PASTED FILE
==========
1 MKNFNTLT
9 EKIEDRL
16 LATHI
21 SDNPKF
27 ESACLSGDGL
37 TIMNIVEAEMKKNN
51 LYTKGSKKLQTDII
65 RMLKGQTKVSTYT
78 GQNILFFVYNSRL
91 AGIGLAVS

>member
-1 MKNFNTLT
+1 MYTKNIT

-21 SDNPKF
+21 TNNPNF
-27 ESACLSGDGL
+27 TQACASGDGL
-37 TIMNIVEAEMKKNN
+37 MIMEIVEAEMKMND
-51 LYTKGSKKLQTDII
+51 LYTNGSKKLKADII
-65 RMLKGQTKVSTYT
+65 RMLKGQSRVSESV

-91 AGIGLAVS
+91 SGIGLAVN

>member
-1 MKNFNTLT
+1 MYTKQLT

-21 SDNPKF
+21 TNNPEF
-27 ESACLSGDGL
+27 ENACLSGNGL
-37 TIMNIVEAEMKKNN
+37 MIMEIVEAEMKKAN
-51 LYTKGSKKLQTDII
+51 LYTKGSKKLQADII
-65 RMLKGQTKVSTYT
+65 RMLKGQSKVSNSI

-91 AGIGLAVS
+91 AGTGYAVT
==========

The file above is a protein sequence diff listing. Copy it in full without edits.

1 MKNFNTLT
9 EKIEDRL
16 LATHI
21 SDNPKF
27 ESACLSGDGL
37 TIMNIVEAEMKKNN
51 LYTKGSKKLQTDII
65 RMLKGQTKVSTYT
78 GQNILFFVYNSRL
91 AGIGLAVS

>member
-1 MKNFNTLT
+1 MYTKNIT

-21 SDNPKF
+21 TNNPNF
-27 ESACLSGDGL
+27 TQACASGDGL
-37 TIMNIVEAEMKKNN
+37 MIMEIVEAEMKMND
-51 LYTKGSKKLQTDII
+51 LYTNGSKKLKADII
-65 RMLKGQTKVSTYT
+65 RMLKGQSRVSESV

-91 AGIGLAVS
+91 SGIGLAVN

>member
-1 MKNFNTLT
+1 MYTKQLT

-21 SDNPKF
+21 TNNPEF
-27 ESACLSGDGL
+27 ENACLSGNGL
-37 TIMNIVEAEMKKNN
+37 MIMEIVEAEMKKAN
-51 LYTKGSKKLQTDII
+51 LYTKGSKKLQADII
-65 RMLKGQTKVSTYT
+65 RMLKGQSKVSNSI

-91 AGIGLAVS
+91 AGTGYAVT